The essence of what appears below is true.
Gilbert Pickering was not an unhappy man, nor was he a happy one. Life since 1945 had been OK for him. But only OK. After the war he’d finished his PhD at Cambridge, a few years of dull research in the fifties and then chair of Applied Mathematics at Birmingham for so many bloody years until he retired in the mid 80s. A classic don’s life, conferences, papers, teaching and a couple of liaisons with post grad students he was supposed to be supervising. So now at 83 all he had was the lust of a 21 year old but the body of, well, an 83 year old.
The marriage too had been neither happy nor unhappy. Just OK. Celia was also an academic – Reader in Germanic Studies – and she too was in her early 80s now Funny thing was, lust was the thing that occupied their first ten or so years together, but it had slowly petered out. No kids may have been a mistake so when it turned out they had nothing in common bar the sex, they were rather snookered. But as their generation was taught to do, they carried on regardless. “Christ”, thought Gilbert, too late to change now.
His halcyon days had been his early twenties – the only time he had really used his brain. Quite glamorous really being a Bletchley Park code breaker. He had so many memories of those days – the early Bombe code-busting machines, the Colossus machines – computers they were – bloody great computers. He had worked with Alan Turing in the famous hut three – worked next to the great Turing– what a fucking waste when he killed himself. Those days were something – comradeship, a bunch of huge brains all crammed together – the real pity is that he still couldn’t tell anyone else. He didn’t even know who was in the other huts just over the other side of the estate. Not even Celia knew about it – even though he had first met her in a pub in Bletchley. She’d never guessed what he did. Code breaking and sex. What more could a 21 year old intellectual want?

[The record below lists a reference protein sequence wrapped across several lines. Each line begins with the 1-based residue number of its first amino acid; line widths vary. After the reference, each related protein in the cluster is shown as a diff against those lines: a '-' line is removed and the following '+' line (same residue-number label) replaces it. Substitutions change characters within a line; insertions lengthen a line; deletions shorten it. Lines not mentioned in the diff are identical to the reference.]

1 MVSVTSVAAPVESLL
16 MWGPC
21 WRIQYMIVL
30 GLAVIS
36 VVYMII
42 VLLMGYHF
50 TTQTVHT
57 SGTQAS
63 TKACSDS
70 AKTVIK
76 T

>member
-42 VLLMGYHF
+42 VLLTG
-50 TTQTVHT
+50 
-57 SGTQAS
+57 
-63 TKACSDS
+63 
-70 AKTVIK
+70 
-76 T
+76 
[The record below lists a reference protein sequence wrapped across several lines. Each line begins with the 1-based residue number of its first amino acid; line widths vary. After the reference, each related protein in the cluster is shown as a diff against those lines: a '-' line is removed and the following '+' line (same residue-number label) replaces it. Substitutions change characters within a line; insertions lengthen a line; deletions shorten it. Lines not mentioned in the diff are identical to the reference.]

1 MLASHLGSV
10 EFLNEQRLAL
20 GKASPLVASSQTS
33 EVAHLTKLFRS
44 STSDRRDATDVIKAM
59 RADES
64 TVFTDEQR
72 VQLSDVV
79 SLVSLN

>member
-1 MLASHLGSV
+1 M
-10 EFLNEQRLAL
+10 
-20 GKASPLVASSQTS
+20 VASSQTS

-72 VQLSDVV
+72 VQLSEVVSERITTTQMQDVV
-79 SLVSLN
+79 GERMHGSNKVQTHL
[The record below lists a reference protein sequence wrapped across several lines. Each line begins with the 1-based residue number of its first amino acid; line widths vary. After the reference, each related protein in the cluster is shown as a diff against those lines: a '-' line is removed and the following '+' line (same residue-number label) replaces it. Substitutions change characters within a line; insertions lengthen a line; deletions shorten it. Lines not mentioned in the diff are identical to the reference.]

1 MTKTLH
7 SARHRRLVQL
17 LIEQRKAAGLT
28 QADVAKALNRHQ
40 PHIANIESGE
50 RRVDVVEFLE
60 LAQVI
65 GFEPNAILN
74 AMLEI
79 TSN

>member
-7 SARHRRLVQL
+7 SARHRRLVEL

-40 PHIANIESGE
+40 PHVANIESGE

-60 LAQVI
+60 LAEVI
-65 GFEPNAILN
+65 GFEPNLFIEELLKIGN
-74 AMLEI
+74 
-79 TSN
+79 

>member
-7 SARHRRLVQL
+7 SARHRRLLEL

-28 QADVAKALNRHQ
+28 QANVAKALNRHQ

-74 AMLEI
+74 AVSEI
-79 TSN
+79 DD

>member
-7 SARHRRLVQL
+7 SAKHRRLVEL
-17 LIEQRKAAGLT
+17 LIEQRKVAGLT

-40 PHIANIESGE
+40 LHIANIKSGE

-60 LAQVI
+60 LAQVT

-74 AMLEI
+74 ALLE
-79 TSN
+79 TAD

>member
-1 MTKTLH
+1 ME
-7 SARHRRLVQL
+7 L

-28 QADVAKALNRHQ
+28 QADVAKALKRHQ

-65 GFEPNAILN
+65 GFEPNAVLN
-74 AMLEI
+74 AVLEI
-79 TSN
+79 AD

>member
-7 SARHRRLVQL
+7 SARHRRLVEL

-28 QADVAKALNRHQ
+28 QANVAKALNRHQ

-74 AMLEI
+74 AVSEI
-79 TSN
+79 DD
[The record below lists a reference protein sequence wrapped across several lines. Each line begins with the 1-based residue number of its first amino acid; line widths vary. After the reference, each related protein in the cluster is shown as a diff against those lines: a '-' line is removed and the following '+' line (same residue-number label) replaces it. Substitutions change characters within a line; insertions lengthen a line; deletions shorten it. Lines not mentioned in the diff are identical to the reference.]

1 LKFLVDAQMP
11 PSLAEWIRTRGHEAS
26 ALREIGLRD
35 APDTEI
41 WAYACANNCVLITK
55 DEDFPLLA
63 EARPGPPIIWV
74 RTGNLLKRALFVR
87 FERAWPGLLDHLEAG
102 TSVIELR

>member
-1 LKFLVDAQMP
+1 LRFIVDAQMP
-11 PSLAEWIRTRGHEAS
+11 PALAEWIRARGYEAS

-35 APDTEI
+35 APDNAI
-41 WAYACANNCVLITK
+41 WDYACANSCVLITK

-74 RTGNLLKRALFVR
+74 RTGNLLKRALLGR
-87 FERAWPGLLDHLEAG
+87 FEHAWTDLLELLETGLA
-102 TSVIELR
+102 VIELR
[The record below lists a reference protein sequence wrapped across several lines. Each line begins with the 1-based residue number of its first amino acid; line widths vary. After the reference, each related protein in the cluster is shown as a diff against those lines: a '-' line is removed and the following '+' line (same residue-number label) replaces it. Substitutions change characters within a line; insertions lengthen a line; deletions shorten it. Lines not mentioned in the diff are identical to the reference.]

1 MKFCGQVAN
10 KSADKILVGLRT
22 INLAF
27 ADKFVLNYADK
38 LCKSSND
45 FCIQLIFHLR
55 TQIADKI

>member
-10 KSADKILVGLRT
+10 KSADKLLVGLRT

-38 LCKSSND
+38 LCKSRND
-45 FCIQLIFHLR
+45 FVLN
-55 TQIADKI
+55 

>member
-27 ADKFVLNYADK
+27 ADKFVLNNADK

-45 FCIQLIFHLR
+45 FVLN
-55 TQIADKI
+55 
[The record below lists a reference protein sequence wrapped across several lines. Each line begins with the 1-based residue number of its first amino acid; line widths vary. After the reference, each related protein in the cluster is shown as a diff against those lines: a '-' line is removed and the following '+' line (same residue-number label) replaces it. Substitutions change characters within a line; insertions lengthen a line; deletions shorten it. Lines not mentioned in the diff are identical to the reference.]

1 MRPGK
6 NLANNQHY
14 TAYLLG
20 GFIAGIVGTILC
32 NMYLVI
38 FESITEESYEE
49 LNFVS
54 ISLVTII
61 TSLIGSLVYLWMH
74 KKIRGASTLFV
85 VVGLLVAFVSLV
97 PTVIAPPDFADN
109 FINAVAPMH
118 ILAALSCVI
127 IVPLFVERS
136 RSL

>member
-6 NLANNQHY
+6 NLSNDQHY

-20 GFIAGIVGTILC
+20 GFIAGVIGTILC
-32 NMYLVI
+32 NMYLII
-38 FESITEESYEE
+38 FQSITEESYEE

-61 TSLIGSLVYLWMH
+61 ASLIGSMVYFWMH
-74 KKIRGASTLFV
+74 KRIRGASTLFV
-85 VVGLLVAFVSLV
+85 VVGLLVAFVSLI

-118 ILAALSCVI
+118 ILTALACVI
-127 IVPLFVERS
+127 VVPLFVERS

Celia wanted to talk – so as usual he smoked his pipe and listened. She wanted to tell him something.
Something, it turned out, about the war. About the 1940s.
“You were what?”
“I was a code breaker”, she replied, “I translated the German intercepts into English – I was 19 – an undergrad – they raided the universities to get the best brains. So they said. I was at Bletchley Park. But I’m not sure if I should have told you.”
His jaw dropped. “Which hut?” he asked.
“ Seven” she answered. “But wait a minute.”
“Yes I was there too. With Turing.” Tears came to Gilbert’s eyes.
“God – secret for all these years.” Tears too.
Gilbert got up and hugged her and kissed her. Really kissed her like he used to. Now he knew she was right for him – knew what they had in common. His mind told him to take her upstairs but he knew that hugs and kisses suited their years rather better.
But the real passion they shared was for the all the young lives they had helped to save. Young lives saved from the U Boats in the North Atlantic. Young lives saved from the Panzers in North Africa. Young lives as they once had. Young lives that were now old lives.
Old lives like Gilbert and Celia.